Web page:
Tuesday, May 17, 2005

Between Tonkin and a Hard Place

Paul Krugman has this to say in his latest column at Grey Lady dot com:

There has been notably little U.S. coverage of the "Downing Street memo" - actually the minutes of a British prime minister's meeting on July 23, 2002, during which officials reported on talks with the Bush administration about Iraq. But the memo, which was leaked to The Times of London during the British election campaign, confirms what apologists for the war have always denied: the Bush administration cooked up a case for a war it wanted.
It seems to me that the reason there's so little coverage of the memo might be that there's nobody around who still finds that even the slightest bit surprising. Everybody knows that Dick Cheney was in charge of the first Gulf War; we've been hearing Richard Perle and Donald Rumsfeld call for an invasion of Iraq since the Clinton era; etc. When Dubya appointed all these people to his inner circle everyone knew that they would be spending most of their time trying to find a reason, any reaon, to invade Iraq. The neocons were so obviously just going through the motions with the "WMD" pretext that it must have been a relief to them when, immediately after the fall of Saddam, they were able to ditch it and retroactively change the justification to spreading "democracy" or some such concept. Everybody knows the pretext for the war was manufactured by the government (as were the pretexts for Kosovo, Vietnam, WWI, etc.); but nevertheless, its supporters rewrite history to justify it, and as Krugman notes, even its opponents now want to "stay the course," in other words extend and increase it.

That's the most important difference between Iraq and Vietnam, which are otherwise strikingly similar as Krugman goes on to note. Public support for Vietnam pretty much disintegrated when the Pentagon papers were released in 1971, revealing that the war had been based upon a big honking lie. But today, even though everybody's known about the lies from almost the beginning, they still complacently continue to support the war. I don't really know why that is. Maybe it's the spectacular failure of the media in covering Iraq which allows people to see it as a distant, faraway struggle, and thus ignore it. In Vietnam, the horrors of war, both on soldiers and civilians, graphically intruded into people's living rooms every evening when they would much rather have been watching "Bonanza." But to today's television viewer, American deaths are no longer flag-draped coffins, they're just dull numbers, staying the steady course upwards, always upwards. Iraqi civilian deaths are not graphic images of napalmed children and entire villages face down in ditches, they're just... not even numbers, since the U.S. military doesn't count them. They might as well not exist. "Collateral" and "unintended" damage, those depraved and maniacal euphenisms of the Gulf and Kosovo wars, at least had the benefit of being so absurd that they drew attention to themselves every time they escaped from a general's lips. The generals have gotten wise to this, and now slaughter their civilian victims twice, first in deed, and then in discourse by refusing to even acknowledge their existence.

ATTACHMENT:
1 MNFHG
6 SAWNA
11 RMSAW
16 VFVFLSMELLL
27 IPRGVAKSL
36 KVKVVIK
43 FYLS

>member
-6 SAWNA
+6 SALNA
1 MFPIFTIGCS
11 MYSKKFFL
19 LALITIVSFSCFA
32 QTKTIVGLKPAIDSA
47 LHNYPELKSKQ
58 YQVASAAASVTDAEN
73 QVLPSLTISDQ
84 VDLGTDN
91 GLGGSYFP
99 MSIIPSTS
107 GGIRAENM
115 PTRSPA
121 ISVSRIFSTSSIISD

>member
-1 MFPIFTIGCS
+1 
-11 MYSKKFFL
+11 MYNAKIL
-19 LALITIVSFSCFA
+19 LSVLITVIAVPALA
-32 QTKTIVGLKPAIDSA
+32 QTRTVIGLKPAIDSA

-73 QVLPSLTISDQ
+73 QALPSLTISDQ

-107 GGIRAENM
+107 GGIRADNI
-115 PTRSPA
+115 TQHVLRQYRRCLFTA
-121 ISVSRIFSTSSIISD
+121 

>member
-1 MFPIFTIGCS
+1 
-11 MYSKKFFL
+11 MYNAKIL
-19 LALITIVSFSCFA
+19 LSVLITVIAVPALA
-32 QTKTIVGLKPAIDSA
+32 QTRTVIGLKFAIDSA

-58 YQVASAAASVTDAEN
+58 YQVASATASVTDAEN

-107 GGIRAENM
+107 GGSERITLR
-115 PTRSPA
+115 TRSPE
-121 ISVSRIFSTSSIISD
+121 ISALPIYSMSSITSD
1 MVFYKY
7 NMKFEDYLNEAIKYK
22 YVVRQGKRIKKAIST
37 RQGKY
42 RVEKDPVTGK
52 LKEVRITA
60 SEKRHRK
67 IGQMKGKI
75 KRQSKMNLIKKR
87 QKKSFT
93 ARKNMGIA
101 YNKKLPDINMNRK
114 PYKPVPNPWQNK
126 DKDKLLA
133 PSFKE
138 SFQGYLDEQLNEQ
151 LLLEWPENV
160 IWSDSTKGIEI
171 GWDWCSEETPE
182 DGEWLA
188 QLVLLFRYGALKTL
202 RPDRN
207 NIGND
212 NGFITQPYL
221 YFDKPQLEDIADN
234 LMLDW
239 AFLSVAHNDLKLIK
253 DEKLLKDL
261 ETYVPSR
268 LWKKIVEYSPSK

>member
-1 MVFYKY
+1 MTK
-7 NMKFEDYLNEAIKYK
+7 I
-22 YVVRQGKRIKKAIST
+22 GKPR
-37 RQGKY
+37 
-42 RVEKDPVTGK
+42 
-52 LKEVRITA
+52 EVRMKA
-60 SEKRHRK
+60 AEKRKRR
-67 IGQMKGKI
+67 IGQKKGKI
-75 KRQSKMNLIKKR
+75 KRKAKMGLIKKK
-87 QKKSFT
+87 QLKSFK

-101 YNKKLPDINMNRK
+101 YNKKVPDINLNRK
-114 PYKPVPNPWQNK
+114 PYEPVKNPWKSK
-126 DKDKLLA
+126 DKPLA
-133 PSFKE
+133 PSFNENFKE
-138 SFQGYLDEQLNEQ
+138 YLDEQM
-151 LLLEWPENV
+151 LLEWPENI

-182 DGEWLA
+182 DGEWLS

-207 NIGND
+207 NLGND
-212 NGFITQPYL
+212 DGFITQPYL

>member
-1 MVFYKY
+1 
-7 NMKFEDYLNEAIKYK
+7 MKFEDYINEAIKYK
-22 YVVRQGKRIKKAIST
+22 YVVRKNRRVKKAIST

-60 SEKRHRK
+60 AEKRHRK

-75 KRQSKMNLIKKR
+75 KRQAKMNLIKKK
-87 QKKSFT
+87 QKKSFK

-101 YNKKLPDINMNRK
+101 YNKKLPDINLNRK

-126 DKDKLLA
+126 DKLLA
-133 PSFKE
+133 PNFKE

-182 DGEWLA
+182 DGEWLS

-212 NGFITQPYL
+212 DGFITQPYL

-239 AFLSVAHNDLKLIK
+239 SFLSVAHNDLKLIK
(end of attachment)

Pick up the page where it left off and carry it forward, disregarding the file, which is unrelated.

Given all this, it's hardly surprising that Iraq occupies a minor enough place in most people's consciousness that it can be just another trivial issue to support or oppose according to what "their" side of the sectarian, almost tribalistic ideological divide is supposed to think at any given time. That's what censorship, both of the clumsy official sort used in WWI and of today's more sophisticated "embedded" sort accomplishes: By dehumanizing the victims, it vastly weakens their potential emotional effect on, and therefore importance to, the voters. The political pressure that (eventually) forced Nixon to concede military defeat for the first time in American history was a wonderful thing, but it was not entirely a spontaneous, grass-roots eruption. It's a depressing thought, but if today's emaciated media had been reporting the news back then, the U.S. would probably still be in Vietnam.